Women from our community would have to pave their own way if they had to get educated.

However, the enthusiasm was short-lived. I started pursuing a BCA course outside my district. Knowing that Chhotaudepur is an Adivasi district, many of my peers who belonged to Chaudhary and Patel communities barely interacted with me. But their callousness towards me only made me more curious about my heritage. Later, when I wanted to apply for a scholarship as a student from a scheduled tribe, they simply denied my request because they didn’t know what documents I had to provide to obtain it. Nevertheless, I reapplied the following year after collating all the necessary information myself, and my application was accepted. This experience made me see that women from our community would have to pave their own way if they had to get educated.

I availed the ST reservation to apply for a journalism degree. After submitting my application, I received a call from the institute I applied to and was informed that I was the first ST candidate for their journalism course. They told me that the course would be in English, and that I should consider withdrawing my application as I was not well versed with the language. It pained me to hear this. I wondered why my not knowing English mattered so much to them. Was it just because I belonged to a scheduled tribe? But I wouldn’t be deterred by this, so I took up English classes. In 2018, I graduated with a degree in journalism.

A group of men and women sitting on chairs in an open ground_Adivasi communities
I was so distant from my community that a critical part of my Adivasi identity remained obscured from me, until much later. | Picture courtesy: Sejal Rathwa

8.00 AM: I help my mother prepare breakfast for the household. Since she tends to the field for most of the day and my father’s police duty keeps him away from home for long hours, breakfast is the perfect opportunity for me to spend time with both of them. I cherish my relationship with my parents, and they inspire me in various ways. An active member of the community, my mother motivates me to develop a stronger connection with those around me. She manages not just our household but also our farm, and ensures they both flourish. 

As an Adivasi policeman, my father is in a peculiar position. The job of a policeman is not viewed as a favourable career choice in our community because the police has a history of violence against Adivasis. My father took it up because after my grandfather’s death, the family needed that income.

But he chose to work in the non-weaponry department, and eventually as a driver for police vehicles, to avoid directly being part of police oppression of Adivasi people. He has been transferred several times during his career. But he won’t accept bribes, harass the poor, or get involved in busting the local liquor businesses, which is a traditional occupation of some Adivasi communities. When I once told him that the police should be stricter towards those who sell liquor, he urged me to be more empathetic, noting that it may be the only source of livelihood for the people who neither have land nor access to forests.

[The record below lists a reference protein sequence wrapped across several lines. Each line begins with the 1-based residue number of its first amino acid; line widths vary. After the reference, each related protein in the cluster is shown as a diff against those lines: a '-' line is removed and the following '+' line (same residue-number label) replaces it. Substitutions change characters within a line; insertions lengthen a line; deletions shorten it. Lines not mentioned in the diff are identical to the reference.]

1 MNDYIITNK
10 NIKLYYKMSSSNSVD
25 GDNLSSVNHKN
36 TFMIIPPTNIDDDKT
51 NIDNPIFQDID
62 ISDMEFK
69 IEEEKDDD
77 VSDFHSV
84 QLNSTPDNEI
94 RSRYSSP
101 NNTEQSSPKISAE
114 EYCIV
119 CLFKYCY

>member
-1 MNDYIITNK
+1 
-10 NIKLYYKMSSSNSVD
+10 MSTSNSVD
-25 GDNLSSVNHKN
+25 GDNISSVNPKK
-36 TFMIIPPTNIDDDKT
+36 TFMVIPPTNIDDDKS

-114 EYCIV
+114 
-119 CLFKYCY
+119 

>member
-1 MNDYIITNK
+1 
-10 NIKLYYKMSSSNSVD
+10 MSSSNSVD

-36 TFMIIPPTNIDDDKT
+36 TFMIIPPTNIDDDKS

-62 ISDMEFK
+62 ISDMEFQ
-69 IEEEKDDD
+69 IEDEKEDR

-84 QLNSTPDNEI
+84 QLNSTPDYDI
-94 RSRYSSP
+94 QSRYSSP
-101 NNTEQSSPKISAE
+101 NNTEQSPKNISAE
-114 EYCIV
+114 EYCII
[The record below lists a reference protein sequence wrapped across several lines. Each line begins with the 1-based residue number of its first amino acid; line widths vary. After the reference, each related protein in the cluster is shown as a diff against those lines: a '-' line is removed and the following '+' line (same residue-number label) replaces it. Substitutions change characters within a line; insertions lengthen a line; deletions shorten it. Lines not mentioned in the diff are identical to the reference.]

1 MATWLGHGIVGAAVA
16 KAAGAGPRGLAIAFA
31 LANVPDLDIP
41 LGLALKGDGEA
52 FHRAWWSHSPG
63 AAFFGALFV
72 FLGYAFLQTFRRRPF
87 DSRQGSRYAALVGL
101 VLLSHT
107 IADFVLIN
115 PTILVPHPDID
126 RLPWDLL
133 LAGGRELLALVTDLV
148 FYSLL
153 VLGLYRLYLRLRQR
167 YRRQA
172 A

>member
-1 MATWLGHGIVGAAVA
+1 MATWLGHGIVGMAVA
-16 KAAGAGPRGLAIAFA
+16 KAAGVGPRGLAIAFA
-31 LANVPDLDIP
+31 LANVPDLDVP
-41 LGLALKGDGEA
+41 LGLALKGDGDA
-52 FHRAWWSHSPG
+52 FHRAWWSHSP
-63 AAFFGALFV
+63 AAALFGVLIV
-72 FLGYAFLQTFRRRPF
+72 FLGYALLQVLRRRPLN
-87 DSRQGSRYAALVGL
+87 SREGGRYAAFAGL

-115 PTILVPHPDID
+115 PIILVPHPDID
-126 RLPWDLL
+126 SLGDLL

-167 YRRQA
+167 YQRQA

Despite having a job in the city, he would travel back to the village to look after our farm. He was always a farmer first. I feel I am repeating that cycle from city to village and gradually returning to my roots and my community.    

9.30 AM: I finish my breakfast and start with my work. Some days, I work from the Bhasha office; on others, I travel to visit the tribes that I document. It is often difficult to go to the remote locations where these communities are located. Once I’m there, the community’s elected officials, such as the sarpanch, occasionally object to my presence because they are suspicious about my intentions as an outsider.

I have benefited more from the communities I work with than they have from me.

When this happens, I sit with them and explain the objectives of my work to them. If they are willing, I take them with me so that they can observe my work and witness how it benefits the community. Then, I encourage them to join me if they can. Despite its challenges, the work can also be really rewarding. I have benefited more from the communities I work with than they have from me. I still feel like I have a long way to go before I understand their conditions and comprehend the vastness of their knowledge.